Kurt Bestor does Christmas with exceptional grace, style and beauty.
From beginning to end, his 14th annual Christmas concert is filled with non-traditional arrangements of traditional carols, performed by talented artists in ways that not only fill audience members with the spirit of the season, but leave them wishing for more.
Bestor opens this year's concert with a selection of "greatest hits" some of the songs most-requested by fans over the years, including his rousing "Joy To the World," featuring studio singers and members of the Salt Lake Children's Choir; an exquisite "O Holy Night," enriched by Bestor's flugelhorn; and a calypso-flavored "O Tannenbaum," showcasing talents of the percussion trio of Kelly Wallis, Todd Sorensen and Kenny Hodges.
Special guests for 2002 include tenor saxophonist Richard Elliot, who flat-out wows the audience with the splash, dash, funk and passion he adds to "Good King Wenceslas," and a more mellow, but equally powerful "It Came Upon the Midnight Clear."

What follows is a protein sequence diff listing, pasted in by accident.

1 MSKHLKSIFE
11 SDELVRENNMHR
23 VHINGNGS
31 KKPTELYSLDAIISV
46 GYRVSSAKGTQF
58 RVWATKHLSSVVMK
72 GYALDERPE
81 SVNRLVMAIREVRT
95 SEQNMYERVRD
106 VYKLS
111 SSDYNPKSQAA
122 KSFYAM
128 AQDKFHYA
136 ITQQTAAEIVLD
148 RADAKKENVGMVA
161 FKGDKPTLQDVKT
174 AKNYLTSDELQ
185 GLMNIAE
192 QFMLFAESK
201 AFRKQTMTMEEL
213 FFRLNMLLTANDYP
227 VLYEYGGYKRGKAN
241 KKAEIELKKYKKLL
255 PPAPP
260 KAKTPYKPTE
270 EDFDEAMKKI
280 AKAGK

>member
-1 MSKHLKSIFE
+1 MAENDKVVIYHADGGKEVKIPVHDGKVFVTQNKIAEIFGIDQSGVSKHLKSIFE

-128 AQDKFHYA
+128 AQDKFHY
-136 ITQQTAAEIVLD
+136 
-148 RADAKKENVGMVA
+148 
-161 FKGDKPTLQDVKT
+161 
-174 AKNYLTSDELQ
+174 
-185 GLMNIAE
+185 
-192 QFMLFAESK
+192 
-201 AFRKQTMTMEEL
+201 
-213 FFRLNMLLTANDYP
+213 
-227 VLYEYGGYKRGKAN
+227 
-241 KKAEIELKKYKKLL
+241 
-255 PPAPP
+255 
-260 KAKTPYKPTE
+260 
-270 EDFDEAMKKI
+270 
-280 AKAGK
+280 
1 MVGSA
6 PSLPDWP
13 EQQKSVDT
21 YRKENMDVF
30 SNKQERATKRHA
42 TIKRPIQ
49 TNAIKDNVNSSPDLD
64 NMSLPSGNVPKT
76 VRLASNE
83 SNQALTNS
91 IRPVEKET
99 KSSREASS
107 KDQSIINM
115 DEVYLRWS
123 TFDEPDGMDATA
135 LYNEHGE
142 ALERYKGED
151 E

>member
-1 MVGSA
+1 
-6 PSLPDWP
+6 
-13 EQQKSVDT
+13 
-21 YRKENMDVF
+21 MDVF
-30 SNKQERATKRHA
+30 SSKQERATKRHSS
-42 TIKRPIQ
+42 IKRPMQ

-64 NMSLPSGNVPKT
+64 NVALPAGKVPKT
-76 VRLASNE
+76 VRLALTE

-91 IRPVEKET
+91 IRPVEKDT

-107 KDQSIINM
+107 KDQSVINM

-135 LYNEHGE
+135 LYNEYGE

Equally impressive are the warmth and emotion provided by three-time Oscar, two-time Grammy-winner Jennifer Warnes, who captivates and charms with a tender "I'll Be Home For Christmas," a beautiful Middle-Eastern flavored "God Rest Ye Merry, Gentlemen" and a near-flawless interpretation of Stephen Foster's "Hard Times" woven into "Silent Night."
As is his tradition, Bestor introduces a new Christmas song, "Carol of the Angels," on which, he claims, the ink is barely dry. The lyrical song is an impassioned plea to "throw wide the door" and let the angels' message of peace and good will in.
Both were plentiful in Abravanel Hall Friday, as Bestor and his stellar crew of musicians added flavor, texture and meaning to other carols and songs. After hearing "I Wonder As I Wander" on the harmonica, you may wonder why this Appalachian song is ever done any other way, and his shimmery "Carol of the Bells" is about as pretty as it gets.
The music combined with dramatic staging and lighting to provide an evening full of elegance and fun.